According to the financial Web site Bloomberg News, this is the largest-ever employment discrimination verdict, and the second-largest verdict to be handed down to date in 2010.

Kidnapper in Elizabeth Smart Case Receives 15-Year Sentences

Wednesday, June 9th, 2010

The woman who was convicted in the infamous kidnapping of teenager Elizabeth Smart has been sentenced to two prison terms of 15 years each—one as the result of federal charges, and one on state charges.

Wanda Barzee, 64, will most likely serve her sentences concurrently, at the Federal Medical Center, Carswell, in Fort Worth, Texas.

Smart’s case captivated the nation in 2002, when the 14-year-old was kidnapped from her bedroom at knifepoint. She was found alive and well nine months later, in March 2003, near Salt Lake City with Barzee and Barzee’s now-estranged husband, Brian David Mitchell.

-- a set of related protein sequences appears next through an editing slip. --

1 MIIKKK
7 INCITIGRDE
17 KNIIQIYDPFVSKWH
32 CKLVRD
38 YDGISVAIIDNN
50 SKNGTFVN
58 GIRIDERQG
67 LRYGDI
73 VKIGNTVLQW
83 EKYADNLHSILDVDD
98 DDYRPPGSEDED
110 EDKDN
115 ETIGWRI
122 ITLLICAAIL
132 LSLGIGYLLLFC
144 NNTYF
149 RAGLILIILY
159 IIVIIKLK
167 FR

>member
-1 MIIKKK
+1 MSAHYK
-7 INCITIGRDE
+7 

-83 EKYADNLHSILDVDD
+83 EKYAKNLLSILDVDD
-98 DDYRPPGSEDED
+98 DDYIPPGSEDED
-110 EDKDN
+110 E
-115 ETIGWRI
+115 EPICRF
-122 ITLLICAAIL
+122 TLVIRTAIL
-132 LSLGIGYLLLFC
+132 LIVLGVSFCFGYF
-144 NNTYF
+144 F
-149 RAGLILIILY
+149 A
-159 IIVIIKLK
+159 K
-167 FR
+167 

Barzee had been ruled mentally incompetent to stand trial not just once, but twice. She refused to take medication on religious grounds, but in 2006, 3rd District Judge Judith Atherton ordered that she undergo treatment with anti-psychotic medications. Doctors at Utah State Hospital declared Barzee competent last fall, and Barzee entered plea negotiations with both state and federal prosecutors.

Barzee pleaded guilty in November 2009 to a number of federal charges, including kidnapping and transportation of a minor across state lines.

Barzee was able to strike a plea deal in the state case, and charges of kidnapping and sexual assault against her were dropped when she pleaded guilty but mentally ill to a charge of conspiracy in the attempted abduction of Olivia Wright, Smart’s cousin. Barzee and Mitchell had attempted to abduct Wright from her home just a month after taking Smart. According to a statement Barzee made in 2003, the pair had planned to take both girls to a camp in the mountains.